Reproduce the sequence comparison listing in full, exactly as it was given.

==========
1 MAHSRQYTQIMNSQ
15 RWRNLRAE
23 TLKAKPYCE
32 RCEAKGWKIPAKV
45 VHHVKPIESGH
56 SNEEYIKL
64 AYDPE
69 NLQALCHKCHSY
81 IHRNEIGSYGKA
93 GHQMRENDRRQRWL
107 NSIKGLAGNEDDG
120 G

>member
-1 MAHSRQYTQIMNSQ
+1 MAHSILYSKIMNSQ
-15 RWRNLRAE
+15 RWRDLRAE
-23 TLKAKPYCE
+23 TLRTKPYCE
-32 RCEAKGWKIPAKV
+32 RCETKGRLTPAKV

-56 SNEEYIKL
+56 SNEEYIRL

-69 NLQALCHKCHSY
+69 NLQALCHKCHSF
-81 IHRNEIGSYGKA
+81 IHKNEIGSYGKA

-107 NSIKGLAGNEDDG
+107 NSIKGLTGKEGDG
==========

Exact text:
1 MAHSRQYTQIMNSQ
15 RWRNLRAE
23 TLKAKPYCE
32 RCEAKGWKIPAKV
45 VHHVKPIESGH
56 SNEEYIKL
64 AYDPE
69 NLQALCHKCHSY
81 IHRNEIGSYGKA
93 GHQMRENDRRQRWL
107 NSIKGLAGNEDDG
120 G

>member
-1 MAHSRQYTQIMNSQ
+1 MAHSILYSKIMNSQ
-15 RWRNLRAE
+15 RWRDLRAE
-23 TLKAKPYCE
+23 TLRTKPYCE
-32 RCEAKGWKIPAKV
+32 RCETKGRLTPAKV

-56 SNEEYIKL
+56 SNEEYIRL

-69 NLQALCHKCHSY
+69 NLQALCHKCHSF
-81 IHRNEIGSYGKA
+81 IHKNEIGSYGKA

-107 NSIKGLAGNEDDG
+107 NSIKGLTGKEGDG